Big Dairy Leans on the Government, Sells Us Junk
Do you think the government should be supporting dairy?
Tons of unhealthy dairy junk food gets through the new junk food guidelines set up by the government! These guidelines try to deal with the declining health and poor diet in the United States. The government ends up propping up the dairy industry because the dairy industry has convinced everyone that all milk and dairy products are nutritious.
Public health advocate Michele Simon has created a stir with her detailed report: ‘Whitewashed: How Industry and Government Promote Dairy Junk Foods’. She highlights how there has been a big shift from plain milk to dairy products filled with sugar, fat, and salt.
Here is an example of what her report says:
- “About half of all milk is consumed either as flavored milk, with cereal, or in a drink;
- Nearly half of the milk supply goes to make about 9 billion pounds of cheese and 1.5 billion gallons of frozen desserts–two-thirds of which is ice cream;
- 11 percent of all sugar goes into the production of dairy products.”
Today, most milk, cheese, yogurt, and milk products are not healthy foods because they are full of sugar and saturated fat. It is possible this sugar and fat are major factors in the obesity epidemic, especially among children.
Does that sound at all healthy?
What’s worse is how the government is supporting the dairy industry with its National Fluid Milk Processor Promotion Program. The government runs a “dairy checkoff program.” It collects 15 cents for every hundredweight of milk sold or used in dairy products. The money is then used to promote milk and cheese. It is paid for by dairy farmers through checkoff fees, but run by the USDA.
There is no way that the “checkoff” program is here to promote childhood health. Here are a couple of examples of what it really is doing:
- This USDA program helped Taco Bell introduce its double steak quesadilla of 750 calories, full of saturated fat and 78 percent of the recommended daily allowance of sodium. Taco Bell then achieved a 4 percent increase in dairy sales.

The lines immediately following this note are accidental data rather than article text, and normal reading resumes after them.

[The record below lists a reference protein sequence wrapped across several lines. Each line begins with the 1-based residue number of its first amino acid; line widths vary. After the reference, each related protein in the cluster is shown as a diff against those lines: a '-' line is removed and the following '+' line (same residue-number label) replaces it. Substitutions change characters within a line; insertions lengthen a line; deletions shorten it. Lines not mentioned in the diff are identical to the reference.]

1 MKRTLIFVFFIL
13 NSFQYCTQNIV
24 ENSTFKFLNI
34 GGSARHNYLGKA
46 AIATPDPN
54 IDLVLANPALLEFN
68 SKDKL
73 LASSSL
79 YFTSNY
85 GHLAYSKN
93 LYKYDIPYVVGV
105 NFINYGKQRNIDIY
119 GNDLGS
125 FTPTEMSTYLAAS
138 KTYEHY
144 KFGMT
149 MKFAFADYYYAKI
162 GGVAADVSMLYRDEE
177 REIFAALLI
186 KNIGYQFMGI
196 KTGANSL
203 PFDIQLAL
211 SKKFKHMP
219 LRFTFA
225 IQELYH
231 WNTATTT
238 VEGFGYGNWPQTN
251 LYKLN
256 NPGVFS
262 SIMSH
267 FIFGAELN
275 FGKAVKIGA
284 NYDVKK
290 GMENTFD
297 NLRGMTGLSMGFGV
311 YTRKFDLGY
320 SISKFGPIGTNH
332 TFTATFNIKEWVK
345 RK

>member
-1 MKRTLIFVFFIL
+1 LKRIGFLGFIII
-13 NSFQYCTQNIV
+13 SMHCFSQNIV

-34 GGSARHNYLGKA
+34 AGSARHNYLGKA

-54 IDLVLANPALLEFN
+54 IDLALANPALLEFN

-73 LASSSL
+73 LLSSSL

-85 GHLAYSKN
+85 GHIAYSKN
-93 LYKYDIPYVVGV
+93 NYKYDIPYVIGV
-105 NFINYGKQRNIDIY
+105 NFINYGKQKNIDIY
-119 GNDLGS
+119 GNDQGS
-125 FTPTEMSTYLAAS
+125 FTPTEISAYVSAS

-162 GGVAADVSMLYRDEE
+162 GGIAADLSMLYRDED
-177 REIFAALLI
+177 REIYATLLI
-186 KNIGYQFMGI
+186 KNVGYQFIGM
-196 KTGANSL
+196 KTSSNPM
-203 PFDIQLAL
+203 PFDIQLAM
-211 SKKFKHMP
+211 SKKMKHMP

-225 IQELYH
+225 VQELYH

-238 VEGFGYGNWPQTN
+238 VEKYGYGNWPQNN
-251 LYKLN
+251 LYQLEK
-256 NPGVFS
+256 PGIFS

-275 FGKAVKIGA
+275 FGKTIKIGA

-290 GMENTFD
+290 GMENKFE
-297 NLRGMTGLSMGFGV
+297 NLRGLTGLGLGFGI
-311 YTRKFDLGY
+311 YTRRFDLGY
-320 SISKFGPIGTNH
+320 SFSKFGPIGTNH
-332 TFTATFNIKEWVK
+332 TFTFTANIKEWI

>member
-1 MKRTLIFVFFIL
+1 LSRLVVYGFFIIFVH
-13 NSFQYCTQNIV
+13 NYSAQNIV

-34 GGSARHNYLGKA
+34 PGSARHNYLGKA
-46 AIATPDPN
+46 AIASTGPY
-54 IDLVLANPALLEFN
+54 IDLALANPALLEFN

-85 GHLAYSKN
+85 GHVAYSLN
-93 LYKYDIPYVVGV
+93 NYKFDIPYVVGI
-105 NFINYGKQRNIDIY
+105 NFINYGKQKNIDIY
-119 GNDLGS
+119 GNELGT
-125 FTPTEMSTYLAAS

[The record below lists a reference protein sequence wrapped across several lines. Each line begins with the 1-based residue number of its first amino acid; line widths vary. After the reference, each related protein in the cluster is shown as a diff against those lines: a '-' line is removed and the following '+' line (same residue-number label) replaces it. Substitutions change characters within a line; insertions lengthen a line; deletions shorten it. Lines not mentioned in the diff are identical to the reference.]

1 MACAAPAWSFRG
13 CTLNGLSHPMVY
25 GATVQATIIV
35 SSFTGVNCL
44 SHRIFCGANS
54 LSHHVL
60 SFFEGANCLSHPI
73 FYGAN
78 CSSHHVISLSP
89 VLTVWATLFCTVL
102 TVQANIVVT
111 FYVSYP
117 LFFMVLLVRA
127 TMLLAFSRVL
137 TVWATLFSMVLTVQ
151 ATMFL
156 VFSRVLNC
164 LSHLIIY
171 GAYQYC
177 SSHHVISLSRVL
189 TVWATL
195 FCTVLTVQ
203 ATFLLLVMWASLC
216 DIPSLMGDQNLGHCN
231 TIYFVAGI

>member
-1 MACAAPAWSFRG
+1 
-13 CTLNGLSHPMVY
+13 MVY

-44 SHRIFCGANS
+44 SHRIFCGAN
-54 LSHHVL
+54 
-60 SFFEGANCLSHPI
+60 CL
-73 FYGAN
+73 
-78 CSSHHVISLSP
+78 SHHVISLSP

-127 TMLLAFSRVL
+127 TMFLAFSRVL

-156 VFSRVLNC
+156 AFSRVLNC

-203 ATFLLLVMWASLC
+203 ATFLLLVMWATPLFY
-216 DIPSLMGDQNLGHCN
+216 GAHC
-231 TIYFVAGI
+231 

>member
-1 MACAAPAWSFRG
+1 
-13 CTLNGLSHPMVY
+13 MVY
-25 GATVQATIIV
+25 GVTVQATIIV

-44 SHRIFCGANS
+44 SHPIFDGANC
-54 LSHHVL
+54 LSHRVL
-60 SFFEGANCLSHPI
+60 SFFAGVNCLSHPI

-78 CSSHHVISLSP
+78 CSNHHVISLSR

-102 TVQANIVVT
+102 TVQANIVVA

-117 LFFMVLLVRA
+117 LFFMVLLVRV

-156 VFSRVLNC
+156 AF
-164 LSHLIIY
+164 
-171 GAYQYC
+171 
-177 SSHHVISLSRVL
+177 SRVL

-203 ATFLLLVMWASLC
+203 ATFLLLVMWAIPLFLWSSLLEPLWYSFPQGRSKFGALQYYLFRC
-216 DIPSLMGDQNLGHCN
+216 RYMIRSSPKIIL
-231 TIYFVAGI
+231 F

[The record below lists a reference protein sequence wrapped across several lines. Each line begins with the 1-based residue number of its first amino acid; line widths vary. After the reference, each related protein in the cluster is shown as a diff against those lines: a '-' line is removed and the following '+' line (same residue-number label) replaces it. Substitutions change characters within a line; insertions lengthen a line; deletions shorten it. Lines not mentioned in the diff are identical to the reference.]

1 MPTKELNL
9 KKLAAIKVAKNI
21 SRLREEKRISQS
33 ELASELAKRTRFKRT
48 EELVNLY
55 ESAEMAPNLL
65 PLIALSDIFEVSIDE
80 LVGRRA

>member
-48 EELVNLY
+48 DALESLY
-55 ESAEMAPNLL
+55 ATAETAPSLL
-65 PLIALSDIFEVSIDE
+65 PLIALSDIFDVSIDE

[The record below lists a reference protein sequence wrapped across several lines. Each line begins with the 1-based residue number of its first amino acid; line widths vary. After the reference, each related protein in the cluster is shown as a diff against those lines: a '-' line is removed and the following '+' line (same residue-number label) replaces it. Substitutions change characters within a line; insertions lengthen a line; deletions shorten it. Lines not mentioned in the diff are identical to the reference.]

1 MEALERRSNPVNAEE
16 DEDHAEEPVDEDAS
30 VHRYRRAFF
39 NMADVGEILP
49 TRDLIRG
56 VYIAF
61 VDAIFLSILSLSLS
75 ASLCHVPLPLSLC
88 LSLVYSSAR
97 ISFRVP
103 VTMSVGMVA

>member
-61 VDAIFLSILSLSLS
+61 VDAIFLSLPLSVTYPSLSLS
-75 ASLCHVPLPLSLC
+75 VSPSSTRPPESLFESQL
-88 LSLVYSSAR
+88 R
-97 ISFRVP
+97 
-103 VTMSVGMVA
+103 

- Dominos added more cheese and benefited from a $35 million partnership with the dairy checkoff program.
You would almost expect the dairy industry to promote its junk food as healthy. The actual U.S. government supporting these products, on the other hand, is shameful!
The big question is: how important are dairy products for the health of children and adults?
Research indicates milk is not all it has been hyped up to be.
The Physicians Committee For Responsible Medicine reviewed this research in its Health Concerns about Dairy Products. Those concerns included:
1. Bone Health
Research shows that dairy products have little or no benefit for bones, neither the bone integrity in children,nor to decrease the fracture risk in adults. (Harvard Nurses’ Health Study). The link between dairy calcium and healthy bones is not there.
Dairy products (cheese, ice cream, milk, butter, and yogurt) contribute significant amounts of cholesterol and saturated fat to the diet. The cholesterol content of three glasses of milk is equal to what one would get from 53 slices of bacon.
Dairy products have been linked to higher risk of Prostate cancer and breast cancer.
4. Lactose Intolerance
Symptoms of lactose intolerance include gastrointestinal distress, diarrhea, and flatulence due to the lack of the enzyme lactase to digest the milk sugar lactose. Lactose intolerance is more common than we realize95 percent of Asian-Americans, 74 percent of Native Americans, 70 percent of African-Americans, 53 percent of Mexican-Americans, and 15 percent of Caucasians.
Milk is full of naturally occurring and synthetic hormones which can affect normal hormonal function.
6. Milk Proteins and Diabetes
Type 1 diabetes is linked to consumption of dairy products in infancy. American Academy of Pediatrics found up to a 30 percent reduction of type 1 diabetes in infants who did not have cow’s milk protein for the first three months of their lives.
7. Health Concerns for Children and Babies
Feeding a baby cow’s milk is not recommended. Up to 28 percent of infants suffer from colic during the first month of life. Breastfeeding mothers can have colicky babies if the mothers consume cow’s milk.
Also, food allergies are common in children who have been given cow’s milk.
Why Bother With Milk?
The Physicians Committee suggests something that we at Real Food For Life strongly agree with … that you can easily get your nutrients, including calcium from eating lots of vegetables, fruits, gluten free grains, and nuts and seeds.
Leafy vegetables that contain vitamin K, like kale, spinach, broccoli and cabbage also contain calcium!